The findings of the descriptive analysis for the 19,207 samples are displayed in Table 3. The corporate sustainable growth of Chinese listed firms is inconsistent, as seen by the sample corporate average sustainable growth rating of 0.065, which ranges from −0.024 to 0.324. The average score for environmental information disclosure is 0.181, which is a low overall level. As a result, improving environmental information disclosure has important practical ramifications for the study in this article. Table 4 displays the findings from the study of the association between the variables in this essay. The correlation coefficient between corporate environmental information disclosure and corporate sustainable growth is 0.037, and it passes the 1% significance level test, according to statistical results of the correlation between the variables. The specific link warrants additional investigation since the correlation coefficient between innovation inputs and corporate sustainable growth was −0.039 and passed the 1% significance level test. The majority of the other control variables have a substantial positive correlation with the explained variable, as do company size and equity incentive. In this research, the variance inflation factor (VIF) values are further assessed to prevent the issue of multi-collinearity among variables. The measured findings show that there is no significant multicollinearity among the variables because all of the VIF values are less than 10, which is consistent with the measured results.
4.2. Analysis of regression
In order to determine if environmental information disclosure and corporate sustainable growth are related, this study first employs the linear regression approach. The results are displayed in Table 5. The findings of the linear relationship test show that corporate sustainable growth is hampered by the environmental information disclosure. The quadratic component of environmental information disclosure is then used in this research in order to build Model 2 and test the U-shaped connection in accordance with the more intricate nonlinear relationship of mechanism analysis. Results reveal that there is a U-shaped association between environmental information disclosure and corporate sustainable growth, with the coefficient of the quadratic component being 0.0215 and passing the significance test. To put it another way, corporate sustainable growth has a tendency of falling and then increasing with an increase in environmental information disclosure, which supports hypothesis 1.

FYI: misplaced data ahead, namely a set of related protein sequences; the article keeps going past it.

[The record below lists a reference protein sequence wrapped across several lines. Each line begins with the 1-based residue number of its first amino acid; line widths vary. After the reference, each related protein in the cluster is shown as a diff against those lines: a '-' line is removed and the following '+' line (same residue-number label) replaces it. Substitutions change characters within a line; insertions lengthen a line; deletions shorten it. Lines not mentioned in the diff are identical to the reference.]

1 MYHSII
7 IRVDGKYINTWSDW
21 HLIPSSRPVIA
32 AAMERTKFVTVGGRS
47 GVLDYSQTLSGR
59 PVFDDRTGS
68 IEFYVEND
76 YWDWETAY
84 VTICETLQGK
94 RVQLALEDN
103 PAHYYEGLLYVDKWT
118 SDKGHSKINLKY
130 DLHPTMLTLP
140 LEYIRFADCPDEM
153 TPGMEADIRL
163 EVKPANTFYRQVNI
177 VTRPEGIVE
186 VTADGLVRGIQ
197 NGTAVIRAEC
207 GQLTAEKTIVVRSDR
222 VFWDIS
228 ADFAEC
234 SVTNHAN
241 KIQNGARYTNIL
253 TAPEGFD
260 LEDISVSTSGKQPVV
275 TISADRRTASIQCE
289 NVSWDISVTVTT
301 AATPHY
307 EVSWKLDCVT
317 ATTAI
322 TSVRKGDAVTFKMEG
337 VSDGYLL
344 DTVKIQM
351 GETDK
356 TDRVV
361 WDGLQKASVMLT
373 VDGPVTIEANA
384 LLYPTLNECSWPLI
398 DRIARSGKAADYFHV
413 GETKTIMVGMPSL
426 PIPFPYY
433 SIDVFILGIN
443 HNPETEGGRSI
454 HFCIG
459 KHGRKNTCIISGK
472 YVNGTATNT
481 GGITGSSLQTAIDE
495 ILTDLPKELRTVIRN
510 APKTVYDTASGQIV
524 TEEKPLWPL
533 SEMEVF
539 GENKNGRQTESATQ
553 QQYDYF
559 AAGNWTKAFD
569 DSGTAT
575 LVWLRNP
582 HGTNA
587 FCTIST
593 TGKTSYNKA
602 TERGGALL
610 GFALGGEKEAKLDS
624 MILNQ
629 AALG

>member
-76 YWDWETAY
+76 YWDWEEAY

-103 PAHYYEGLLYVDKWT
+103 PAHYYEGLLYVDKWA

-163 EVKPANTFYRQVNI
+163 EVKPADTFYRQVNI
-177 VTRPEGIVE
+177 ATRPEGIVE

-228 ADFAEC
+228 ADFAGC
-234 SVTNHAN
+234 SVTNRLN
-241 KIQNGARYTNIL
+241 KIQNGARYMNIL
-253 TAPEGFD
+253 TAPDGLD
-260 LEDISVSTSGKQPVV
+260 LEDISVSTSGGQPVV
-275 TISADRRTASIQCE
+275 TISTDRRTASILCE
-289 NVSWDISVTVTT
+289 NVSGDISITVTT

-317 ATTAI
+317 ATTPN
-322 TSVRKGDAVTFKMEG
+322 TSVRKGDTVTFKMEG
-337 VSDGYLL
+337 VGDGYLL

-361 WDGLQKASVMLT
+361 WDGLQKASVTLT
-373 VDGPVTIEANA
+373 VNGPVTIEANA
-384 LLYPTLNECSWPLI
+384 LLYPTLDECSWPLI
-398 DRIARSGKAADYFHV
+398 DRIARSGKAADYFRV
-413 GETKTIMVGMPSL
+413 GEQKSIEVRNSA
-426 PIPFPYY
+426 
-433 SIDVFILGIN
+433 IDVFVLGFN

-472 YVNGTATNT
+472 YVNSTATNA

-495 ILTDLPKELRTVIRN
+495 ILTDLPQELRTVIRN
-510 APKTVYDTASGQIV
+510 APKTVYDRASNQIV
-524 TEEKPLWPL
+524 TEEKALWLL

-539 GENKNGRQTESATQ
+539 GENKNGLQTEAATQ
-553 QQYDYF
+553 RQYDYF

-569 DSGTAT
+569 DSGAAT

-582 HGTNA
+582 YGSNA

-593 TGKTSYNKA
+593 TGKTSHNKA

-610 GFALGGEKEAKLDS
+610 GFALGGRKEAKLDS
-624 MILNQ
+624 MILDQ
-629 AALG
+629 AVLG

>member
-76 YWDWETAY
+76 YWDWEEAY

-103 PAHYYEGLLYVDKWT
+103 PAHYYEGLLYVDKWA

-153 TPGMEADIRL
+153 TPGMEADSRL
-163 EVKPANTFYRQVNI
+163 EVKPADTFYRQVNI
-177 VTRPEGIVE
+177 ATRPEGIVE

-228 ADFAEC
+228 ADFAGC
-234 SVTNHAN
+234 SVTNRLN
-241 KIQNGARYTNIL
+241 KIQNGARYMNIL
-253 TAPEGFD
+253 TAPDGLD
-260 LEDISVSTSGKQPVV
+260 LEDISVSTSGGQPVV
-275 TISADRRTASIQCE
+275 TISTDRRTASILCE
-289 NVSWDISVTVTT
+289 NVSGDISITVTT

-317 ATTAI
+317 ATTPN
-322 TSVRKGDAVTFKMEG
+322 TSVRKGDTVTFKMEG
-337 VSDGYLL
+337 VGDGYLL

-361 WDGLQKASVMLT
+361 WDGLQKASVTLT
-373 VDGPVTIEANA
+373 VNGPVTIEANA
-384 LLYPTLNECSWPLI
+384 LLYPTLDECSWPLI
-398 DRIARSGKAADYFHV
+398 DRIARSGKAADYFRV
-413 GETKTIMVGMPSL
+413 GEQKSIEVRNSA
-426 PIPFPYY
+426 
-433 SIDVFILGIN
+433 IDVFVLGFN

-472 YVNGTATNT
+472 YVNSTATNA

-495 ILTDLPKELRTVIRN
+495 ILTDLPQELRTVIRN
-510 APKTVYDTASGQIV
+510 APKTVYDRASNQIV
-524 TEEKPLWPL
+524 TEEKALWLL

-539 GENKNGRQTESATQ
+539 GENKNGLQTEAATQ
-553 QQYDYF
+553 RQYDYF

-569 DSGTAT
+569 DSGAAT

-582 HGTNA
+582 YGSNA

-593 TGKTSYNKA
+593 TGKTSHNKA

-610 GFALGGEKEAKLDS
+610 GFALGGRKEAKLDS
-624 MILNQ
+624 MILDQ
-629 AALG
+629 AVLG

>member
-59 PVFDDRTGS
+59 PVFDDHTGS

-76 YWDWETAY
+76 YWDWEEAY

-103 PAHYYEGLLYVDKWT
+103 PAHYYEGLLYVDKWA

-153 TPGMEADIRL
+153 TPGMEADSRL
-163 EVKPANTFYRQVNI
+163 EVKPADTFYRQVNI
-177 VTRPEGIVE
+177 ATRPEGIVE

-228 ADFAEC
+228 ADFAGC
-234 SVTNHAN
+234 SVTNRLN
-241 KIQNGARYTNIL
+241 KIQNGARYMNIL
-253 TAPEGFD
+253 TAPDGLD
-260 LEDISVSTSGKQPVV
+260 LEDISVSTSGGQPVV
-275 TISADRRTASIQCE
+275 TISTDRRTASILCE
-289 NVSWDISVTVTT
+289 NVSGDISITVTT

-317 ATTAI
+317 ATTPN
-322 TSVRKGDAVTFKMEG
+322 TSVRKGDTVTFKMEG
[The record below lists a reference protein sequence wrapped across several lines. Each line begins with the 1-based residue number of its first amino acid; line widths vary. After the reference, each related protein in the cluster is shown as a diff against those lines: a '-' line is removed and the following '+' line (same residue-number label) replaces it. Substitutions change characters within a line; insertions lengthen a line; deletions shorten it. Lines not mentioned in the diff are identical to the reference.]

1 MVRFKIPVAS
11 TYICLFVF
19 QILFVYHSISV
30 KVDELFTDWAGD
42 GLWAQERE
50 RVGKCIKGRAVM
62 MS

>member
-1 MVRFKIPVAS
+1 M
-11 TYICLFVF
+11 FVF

The combination of the two positions of general manager and chairman can help to lessen the principal agent problem and advance the long-term sustainability of the company, according to the regression results of the control variables, which show that the coefficient of the variable of two positions in one is significantly positive at the 10% level. The coefficient of institutional investors’ shareholding is notably positive at the 1% level, showing that the more institutional investors participate in a business, the more they support its long-term growth. At the 1% level, share concentration, board size, supervisory board size, and employee intensity all show strongly negative trends, demonstrating that too many redundant members and excessive share size are detrimental to corporate sustainable growth. The fact that enterprises with high gearing often have fewer financing limitations and have more capital may help to explain why the coefficient of gearing variable is notably positive at the 1% level. The improvement in business profitability can offer the essential financial security for sustainability, as shown by the coefficient of the return on assets variable being considerably positive at the 1% level.
Additionally, models 3 and 4 validate the intrinsic influence mechanism of the U-shaped relationship. The findings indicate a nonlinear link between environmental information disclosure and innovation inputs. The second term’s coefficient in Model 3 is markedly positive, demonstrating that environmental information disclosure over the threshold can encourage innovation inputs, which means that the U-shaped influence effect holds. In model 4, the coefficient of the quadratic term with significance declines, the coefficient of the innovation inputs variable is significantly positive, and the coefficient of the interaction term between environmental information disclosure and innovation inputs is not significant. This shows that the link between innovation inputs and corporate sustainable growth is unaffected by the contingent effect of environmental information disclosure. In conclusion, innovation input functions as a mediator in the U-shaped link between environmental information disclosure and corporate sustainable growth. In other words, by affecting the innovation inputs, environmental information disclosure affects corporate sustainable growth, which verifies hypotheses 2 and 3.
Table 6 displays the test findings for the moderating impact of firm size and equity incentives. Model5 is the regression result of adding the moderating variable firm size. The coefficient of the interaction term between firm size and environmental information disclosure is significantly negative, which shows that firm size moderates the impact of environmental information disclosure on corporate sustainable growth and that the moderating effect is negative, i.e., firm size weakens the effect of environmental information disclosure on corporate sustainable growth, supporting hypothesis 4. Model 6 is the regression result of adding the moderating variable equity incentives. The quadratic interaction term’s coefficient is significantly positive, demonstrating that equity incentives have a positive moderating effect on the U-shaped relationship between environmental information disclosure and corporate sustainable growth. This finding supports hypothesis 5, which states that equity incentives strengthen the role of environmental information disclosure on corporate sustainable growth.